Viking Night: The Blues Brothers
By Bruce Hall
August 23, 2011
Everyone deserves a shot at redemption. Bad things happen to good people, and bad people...just do bad things. For most people, they haven’t fallen so far that one grand act of goodness can’t convince everyone they deserve a second chance. It’s never too late to mend, it says on the walls of a certain correctional facility in upstate Illinois. So who wouldn’t enjoy a story about two down on their luck slobs who turn their lives around and make good with the world? About half the people IN the world, actually. The Blues Brothers is a diabolically funny musical road comedy about redemption, starring two great comic minds of the age - and yet it gets so little love from critics. And from my experience, most of the people who say they love it haven’t actually seen it. Sadly, like many cult films, it’s a badge of honor to mention it, but it’s too much trouble to actually watch it.
But don’t you worry, that’s why I’m here. The Blues Brothers stars Dan Aykroyd, John Belushi, John Candy, Cab Calloway, Ray Charles, James Brown, Aretha Franklin and...Twiggy. It has massively destructive car chases, a police dragnet, killer rednecks, and Steven Spielberg eating a sandwich. It has Princess Leia in pigtails with a flame thrower. It has live performances by a veritable Lollapalooza of rhythm and blues artists. Yet tragically, there are still people unfamiliar with this cinematic masterpiece. Which reminds me; I’m not going to be impartial about any of this this. Not at all. I love every minute of this film and make no apologies for it. So if you’re ready, come and find out why you’re either with the Blues Brothers, or you’re with the terrorists.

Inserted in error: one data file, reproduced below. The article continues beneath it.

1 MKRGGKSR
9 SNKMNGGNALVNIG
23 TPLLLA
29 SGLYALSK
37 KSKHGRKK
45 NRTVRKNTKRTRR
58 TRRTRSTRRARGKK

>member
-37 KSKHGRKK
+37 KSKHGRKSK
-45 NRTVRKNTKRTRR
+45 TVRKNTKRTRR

After three years behind bars Jake Blues (Belushi) is released from prison with naught but the clothes on his back. But we know Jake is meant for great things; director John Landis spends the film’s first few minutes on lingering shots of the prison’s imposing facade and sprawling grounds. The implication being that it’s not nearly enough prison to hold “Joliet” Jake. Meanwhile, Jake’s brother Elwood (Aykroyd) is waiting outside, behind the wheel of an auctioned police cruiser. Unamused by the irony, Jake provokes his brother into a demonstration of the car’s abilities. They jump an open drawbridge, both siblings maintaining their trademark deadpan veneer as the car magically leaps 200 feet through the air. It’s a deliberately crude action shot just a notch or two above the weekly slow motion car wrecks they used to show on CHiPs every week. Yep, that’s the kind of movie this is going to be. And this is only the beginning.
Jake and Elwood grew up in an orphanage, we are told, under the care of a tough as nails nun called Sister Mary Stigmata (Kathleen Freeman). Jake promised to visit her upon his release and is now reluctantly following through on that vow. But Sister Mary is repulsed by what the boys have become. The sweet, impressionable lads she once raised to believe in the Ten Commandments have returned to her as thieves, with filthy mouths and bad attitudes. But she warns the boys that their souls aren’t the only things in peril. The orphanage is going to be shut down in two weeks unless someone can raise $5000 in property taxes. She casts the Blues Brothers out, and basically instructs them to come up with the money - without stealing it - if they want to redeem themselves.